Prepare to ogle this Brooklyn Heights co-op with historical grandeur

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Brooklyn Heights was NYC’s first landmark district, and you’d be hard-pressed to find a property more emblematic of the neighborhood’s grand past than this co-op. The three-bedroom duplex, listed with Douglas Elliman for $4.82 million, is in a townhouse built in 1856 by the Pierreponts, who left their mark throughout Brooklyn Heights and were behind the creation of Green-Wood Cemetery. The house was later converted to four co-ops, which were developed by renowned architect Norval White, so the space certainly has its design bonafides.

Upon entering the parlor floor, its lofty 12-foot ceiling rendered even more remarkable by a hand-painted mural, you might feel as though you stepped into a museum. Lovers of Italianate architecture will find plenty more to swoon over, between the elaborate millwork, parquet floors, and massive windows. Note, too, the etched glass over the doors, extensive wainscoting, and details around the fireplace and mirrors.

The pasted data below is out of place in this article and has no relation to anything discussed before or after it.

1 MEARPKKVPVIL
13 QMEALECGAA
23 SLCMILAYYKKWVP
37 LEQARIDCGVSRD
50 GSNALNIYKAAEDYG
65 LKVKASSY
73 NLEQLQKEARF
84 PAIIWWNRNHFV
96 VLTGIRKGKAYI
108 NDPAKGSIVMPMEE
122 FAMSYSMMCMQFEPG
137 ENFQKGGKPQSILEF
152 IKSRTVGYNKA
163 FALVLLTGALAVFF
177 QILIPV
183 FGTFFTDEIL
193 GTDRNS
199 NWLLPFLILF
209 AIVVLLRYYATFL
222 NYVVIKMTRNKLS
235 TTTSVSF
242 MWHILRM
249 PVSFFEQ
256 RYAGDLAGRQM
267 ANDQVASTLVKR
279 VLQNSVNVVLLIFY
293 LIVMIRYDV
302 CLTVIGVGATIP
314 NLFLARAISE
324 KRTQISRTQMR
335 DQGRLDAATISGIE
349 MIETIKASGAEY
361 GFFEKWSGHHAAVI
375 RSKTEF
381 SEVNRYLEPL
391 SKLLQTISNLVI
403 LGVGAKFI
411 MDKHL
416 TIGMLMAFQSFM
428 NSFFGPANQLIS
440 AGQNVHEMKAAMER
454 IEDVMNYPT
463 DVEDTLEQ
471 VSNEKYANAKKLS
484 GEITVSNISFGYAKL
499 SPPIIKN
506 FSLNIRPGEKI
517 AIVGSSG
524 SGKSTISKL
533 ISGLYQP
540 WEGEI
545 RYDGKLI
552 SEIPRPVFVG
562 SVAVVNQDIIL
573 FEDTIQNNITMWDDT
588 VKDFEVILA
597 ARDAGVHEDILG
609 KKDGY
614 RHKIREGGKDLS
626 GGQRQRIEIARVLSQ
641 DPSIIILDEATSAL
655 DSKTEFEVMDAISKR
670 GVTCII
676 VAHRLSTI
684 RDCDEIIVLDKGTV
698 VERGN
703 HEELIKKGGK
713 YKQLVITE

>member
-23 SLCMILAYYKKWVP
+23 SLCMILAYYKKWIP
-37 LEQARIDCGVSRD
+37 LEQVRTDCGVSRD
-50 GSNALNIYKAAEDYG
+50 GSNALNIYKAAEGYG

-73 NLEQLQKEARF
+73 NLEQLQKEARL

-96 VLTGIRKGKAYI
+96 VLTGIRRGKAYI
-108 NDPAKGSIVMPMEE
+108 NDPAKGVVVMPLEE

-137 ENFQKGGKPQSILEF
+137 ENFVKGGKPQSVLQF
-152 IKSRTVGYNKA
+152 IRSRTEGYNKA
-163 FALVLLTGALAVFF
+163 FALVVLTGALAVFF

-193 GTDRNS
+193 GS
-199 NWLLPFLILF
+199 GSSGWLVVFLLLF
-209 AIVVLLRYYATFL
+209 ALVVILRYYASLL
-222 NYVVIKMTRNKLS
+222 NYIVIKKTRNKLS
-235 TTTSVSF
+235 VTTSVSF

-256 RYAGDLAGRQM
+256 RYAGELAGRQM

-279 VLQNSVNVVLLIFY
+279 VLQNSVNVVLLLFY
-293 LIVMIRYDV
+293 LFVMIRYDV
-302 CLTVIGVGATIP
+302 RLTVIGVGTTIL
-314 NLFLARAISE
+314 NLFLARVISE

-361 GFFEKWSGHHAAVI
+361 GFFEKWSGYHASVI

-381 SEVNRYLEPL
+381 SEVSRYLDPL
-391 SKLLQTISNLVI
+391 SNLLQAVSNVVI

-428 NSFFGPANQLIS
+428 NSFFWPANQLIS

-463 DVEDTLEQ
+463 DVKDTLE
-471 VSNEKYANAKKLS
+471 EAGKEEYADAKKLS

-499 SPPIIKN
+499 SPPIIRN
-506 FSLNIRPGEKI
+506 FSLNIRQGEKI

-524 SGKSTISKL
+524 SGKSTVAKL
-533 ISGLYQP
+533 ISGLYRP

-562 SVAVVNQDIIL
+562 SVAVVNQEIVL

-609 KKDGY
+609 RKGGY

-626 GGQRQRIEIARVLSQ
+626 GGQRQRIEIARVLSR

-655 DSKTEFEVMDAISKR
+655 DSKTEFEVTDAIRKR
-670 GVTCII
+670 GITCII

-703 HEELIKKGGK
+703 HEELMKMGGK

If all that’s a bit heavy for you, the sunroom, which overlooks a garden, lightens the mood. On the second floor, a library with floor-to-ceiling bookshelves and a reading nook outfitted with dreamy wallpaper is a bookworm’s fantasy.

The kitchen belongs to more modern times—though the flooring lends a pleasantly quaint touch—and is very chef-friendly, with its ample granite countertops and new appliances, including a dishwasher and Subzero refrigerator.

The second-floor master bedroom has a slightly sunken floor; from there, step up into a sitting room and home office that both lead open onto the garden. The bedroom also boasts four large closets, plus an en suite bath with a double vanity. Walk past the laundry room, den, and additional bathroom for the second bedroom, which faces the street and has its own aura of history, thanks to its stone fireplace.

The listing notes that much of the basement will belong to this apartment’s owners, offering the potential to convert it to more livable space. And the building’s curb appeal is tremendous; the townhouse’s grandeur makes it a stop-and-stare centerpiece of a neighborhood that’s rich in history.


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